As a film fan of the first Internet generation, it’s fascinating and exciting to read the wide range of correspondents and interviewees, whose letters and emails constitute Movie Mutations and who grapple with and interrogate the present and future of a truly global cinephilia. Critics, writers, programmers, and historians from the US, Australia, Austria, Argentina, Canada, France, Japan, and elsewhere model a form of international communication on a variety of subjects, from the possibility of reconciling academic with journalistic film studies to how certain filmmakers are received and evaluated in both their home countries and abroad. Several of my favorite contemporary writers on film, not least among them the co-editors, make appearances to tout their favorite filmmakers and give well-informed, situated reports on the state of film culture in their home base nations. My life within the wider film culture basically began through the Internet and its cinephilic message boards and social media, for which Movie Mutations is an influential, early illustration.
“‘Performance’…is understood in its broadest, most social, sense, as what we do when we interact with the world – a concept embracing not only theater but also public celebrity and everyday life. In its own brief, modest, and quite different way, Kid’s Auto Race has similar implications: after all, comic theatrical performance has always been designed to expose and make fun of our social roles, and Chaplin was one of its masters.”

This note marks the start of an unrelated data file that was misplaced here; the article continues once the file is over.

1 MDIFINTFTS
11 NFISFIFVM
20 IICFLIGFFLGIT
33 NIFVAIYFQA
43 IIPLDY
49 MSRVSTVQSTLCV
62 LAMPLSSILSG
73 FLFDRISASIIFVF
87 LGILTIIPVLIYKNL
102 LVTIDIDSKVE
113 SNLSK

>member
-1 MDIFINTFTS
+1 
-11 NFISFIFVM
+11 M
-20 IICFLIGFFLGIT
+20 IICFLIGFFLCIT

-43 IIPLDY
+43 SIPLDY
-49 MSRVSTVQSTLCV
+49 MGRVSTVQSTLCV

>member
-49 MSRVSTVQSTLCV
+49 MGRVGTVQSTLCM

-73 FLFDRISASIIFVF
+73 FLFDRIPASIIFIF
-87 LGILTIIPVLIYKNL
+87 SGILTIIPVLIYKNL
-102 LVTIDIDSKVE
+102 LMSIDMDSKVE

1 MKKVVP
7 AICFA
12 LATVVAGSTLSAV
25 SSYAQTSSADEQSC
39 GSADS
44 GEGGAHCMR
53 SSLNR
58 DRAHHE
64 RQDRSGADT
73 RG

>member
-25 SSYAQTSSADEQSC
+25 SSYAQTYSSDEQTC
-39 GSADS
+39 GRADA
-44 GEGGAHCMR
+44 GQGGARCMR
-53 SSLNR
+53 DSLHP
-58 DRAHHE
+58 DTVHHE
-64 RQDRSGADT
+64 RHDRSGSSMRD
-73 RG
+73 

One of the best straddlers between the worlds of academic and popular film writing is retired Indiana University professor James Naremore, maybe best known for the panoramic More Than Night: Film Noir in Its Contexts. A decade before that work and a decade after The Magic World of Orson Welles came Acting in the Cinema, an eminently readable look at various acting styles and individual performances in the history of movies with a healthy and elegantly-deployed dollop of film and social theories, most notably those of sociologist Erving Goffman who compared regular human interactions with theatrical and dramatic performances. After assailing the illusion of “naturalism” in film acting and, even further, the ideological conception of the unified self in everyday life, Naremore closely examines a choice list of “star” performances, including Lillian Gish in True Heart Susie, Marlene Dietrich in Morocco, and Cary Grant in North by Northwest, finally finishing by working through the various acting styles at play in both Rear Window and The King of Comedy. It’s a groundbreaking and eye-opening mix of theory and practice.